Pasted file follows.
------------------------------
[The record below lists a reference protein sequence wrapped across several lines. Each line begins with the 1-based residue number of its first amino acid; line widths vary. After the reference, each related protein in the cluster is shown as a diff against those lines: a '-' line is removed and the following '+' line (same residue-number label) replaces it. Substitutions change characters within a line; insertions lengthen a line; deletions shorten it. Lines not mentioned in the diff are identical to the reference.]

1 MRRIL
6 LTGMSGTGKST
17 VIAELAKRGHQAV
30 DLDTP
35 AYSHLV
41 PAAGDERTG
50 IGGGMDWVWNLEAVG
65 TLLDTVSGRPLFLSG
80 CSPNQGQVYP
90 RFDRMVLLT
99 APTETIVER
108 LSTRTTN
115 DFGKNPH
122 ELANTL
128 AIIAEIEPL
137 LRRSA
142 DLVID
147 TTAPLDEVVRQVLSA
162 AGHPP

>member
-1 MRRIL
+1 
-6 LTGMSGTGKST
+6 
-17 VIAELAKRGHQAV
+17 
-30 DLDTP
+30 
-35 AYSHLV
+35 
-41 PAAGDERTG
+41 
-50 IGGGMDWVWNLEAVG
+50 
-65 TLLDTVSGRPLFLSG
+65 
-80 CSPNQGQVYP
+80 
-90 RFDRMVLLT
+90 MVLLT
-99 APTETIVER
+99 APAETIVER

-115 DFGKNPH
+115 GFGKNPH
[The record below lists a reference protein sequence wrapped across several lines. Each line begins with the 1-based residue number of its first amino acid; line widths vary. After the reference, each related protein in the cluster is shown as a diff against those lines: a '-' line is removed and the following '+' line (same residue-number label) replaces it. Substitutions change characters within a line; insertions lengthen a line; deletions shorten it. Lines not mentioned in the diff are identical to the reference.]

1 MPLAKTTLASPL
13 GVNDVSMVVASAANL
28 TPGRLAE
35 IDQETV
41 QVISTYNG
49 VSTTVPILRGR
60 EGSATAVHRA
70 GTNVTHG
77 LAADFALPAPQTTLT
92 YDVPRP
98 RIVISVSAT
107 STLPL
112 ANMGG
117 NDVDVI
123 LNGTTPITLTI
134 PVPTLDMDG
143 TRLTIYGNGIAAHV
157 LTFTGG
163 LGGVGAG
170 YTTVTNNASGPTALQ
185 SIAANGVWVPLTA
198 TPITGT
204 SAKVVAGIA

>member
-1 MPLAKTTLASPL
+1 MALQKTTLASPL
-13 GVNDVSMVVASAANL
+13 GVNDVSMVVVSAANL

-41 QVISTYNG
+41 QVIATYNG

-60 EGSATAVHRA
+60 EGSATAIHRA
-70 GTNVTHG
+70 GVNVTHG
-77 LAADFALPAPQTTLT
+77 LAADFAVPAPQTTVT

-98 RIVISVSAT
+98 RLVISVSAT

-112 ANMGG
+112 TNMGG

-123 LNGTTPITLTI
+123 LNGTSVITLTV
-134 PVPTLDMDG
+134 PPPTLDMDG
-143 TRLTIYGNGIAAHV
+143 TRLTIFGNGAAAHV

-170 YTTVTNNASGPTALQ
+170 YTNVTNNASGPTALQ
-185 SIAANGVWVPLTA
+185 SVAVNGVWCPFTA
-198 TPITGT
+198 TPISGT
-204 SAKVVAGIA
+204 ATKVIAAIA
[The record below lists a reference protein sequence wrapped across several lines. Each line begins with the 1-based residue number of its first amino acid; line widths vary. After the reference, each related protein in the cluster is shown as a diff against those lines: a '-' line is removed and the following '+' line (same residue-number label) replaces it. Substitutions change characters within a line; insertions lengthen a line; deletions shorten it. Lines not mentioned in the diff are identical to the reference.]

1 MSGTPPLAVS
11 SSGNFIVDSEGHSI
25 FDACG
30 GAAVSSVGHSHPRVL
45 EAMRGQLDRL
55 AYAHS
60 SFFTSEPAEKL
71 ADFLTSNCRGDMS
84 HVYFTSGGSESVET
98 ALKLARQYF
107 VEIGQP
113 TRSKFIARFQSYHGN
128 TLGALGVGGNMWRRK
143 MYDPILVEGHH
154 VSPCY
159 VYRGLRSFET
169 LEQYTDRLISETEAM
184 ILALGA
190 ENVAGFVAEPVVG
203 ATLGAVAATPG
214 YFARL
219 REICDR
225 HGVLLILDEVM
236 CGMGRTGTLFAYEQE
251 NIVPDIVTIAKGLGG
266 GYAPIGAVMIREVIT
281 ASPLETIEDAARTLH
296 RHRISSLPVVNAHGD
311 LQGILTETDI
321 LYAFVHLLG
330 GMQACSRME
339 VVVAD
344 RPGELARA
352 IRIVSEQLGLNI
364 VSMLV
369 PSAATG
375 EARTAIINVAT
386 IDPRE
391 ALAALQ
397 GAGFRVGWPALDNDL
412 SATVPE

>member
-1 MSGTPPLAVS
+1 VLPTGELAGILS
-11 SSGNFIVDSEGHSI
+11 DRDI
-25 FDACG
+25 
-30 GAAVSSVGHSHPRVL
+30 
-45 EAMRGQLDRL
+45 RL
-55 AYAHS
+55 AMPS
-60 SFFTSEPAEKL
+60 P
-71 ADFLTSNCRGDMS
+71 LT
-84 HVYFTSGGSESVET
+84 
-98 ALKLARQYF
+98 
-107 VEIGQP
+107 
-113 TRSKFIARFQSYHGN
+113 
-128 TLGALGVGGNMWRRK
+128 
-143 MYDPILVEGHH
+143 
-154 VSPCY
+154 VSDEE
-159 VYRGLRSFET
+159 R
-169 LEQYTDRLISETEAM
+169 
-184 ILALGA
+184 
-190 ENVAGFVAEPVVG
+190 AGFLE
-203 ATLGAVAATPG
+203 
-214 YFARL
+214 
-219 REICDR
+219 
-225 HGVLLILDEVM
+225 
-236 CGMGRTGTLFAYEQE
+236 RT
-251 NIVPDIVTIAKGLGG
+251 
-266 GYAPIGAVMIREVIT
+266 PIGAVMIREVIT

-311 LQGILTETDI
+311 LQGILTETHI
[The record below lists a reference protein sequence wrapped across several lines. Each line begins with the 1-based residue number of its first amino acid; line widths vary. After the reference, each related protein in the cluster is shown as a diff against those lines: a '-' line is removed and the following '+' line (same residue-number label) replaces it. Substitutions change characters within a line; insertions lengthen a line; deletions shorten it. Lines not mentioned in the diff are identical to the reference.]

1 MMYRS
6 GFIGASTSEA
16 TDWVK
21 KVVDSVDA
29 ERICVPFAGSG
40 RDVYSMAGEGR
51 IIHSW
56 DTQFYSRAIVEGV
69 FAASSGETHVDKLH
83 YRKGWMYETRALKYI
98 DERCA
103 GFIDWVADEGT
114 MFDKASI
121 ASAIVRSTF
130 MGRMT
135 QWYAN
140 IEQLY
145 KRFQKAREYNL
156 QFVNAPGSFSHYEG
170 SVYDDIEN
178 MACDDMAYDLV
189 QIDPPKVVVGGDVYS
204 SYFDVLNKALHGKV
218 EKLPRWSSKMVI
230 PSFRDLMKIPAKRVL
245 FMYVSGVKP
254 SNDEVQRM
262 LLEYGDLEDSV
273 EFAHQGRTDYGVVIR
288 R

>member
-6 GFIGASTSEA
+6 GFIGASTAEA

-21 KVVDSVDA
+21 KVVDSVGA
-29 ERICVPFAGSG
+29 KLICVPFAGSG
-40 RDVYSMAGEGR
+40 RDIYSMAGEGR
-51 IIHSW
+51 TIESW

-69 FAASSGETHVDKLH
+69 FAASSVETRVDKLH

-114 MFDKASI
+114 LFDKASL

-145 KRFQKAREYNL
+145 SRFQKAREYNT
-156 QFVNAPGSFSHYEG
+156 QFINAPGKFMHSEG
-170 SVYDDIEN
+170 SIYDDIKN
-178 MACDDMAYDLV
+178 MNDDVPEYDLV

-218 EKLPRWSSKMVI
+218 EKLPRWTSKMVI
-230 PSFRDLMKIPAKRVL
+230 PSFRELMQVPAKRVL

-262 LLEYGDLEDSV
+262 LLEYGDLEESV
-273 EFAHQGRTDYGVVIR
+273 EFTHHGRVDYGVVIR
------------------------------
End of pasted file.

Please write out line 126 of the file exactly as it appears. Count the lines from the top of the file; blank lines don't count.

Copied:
251 NIVPDIVTIAKGLGG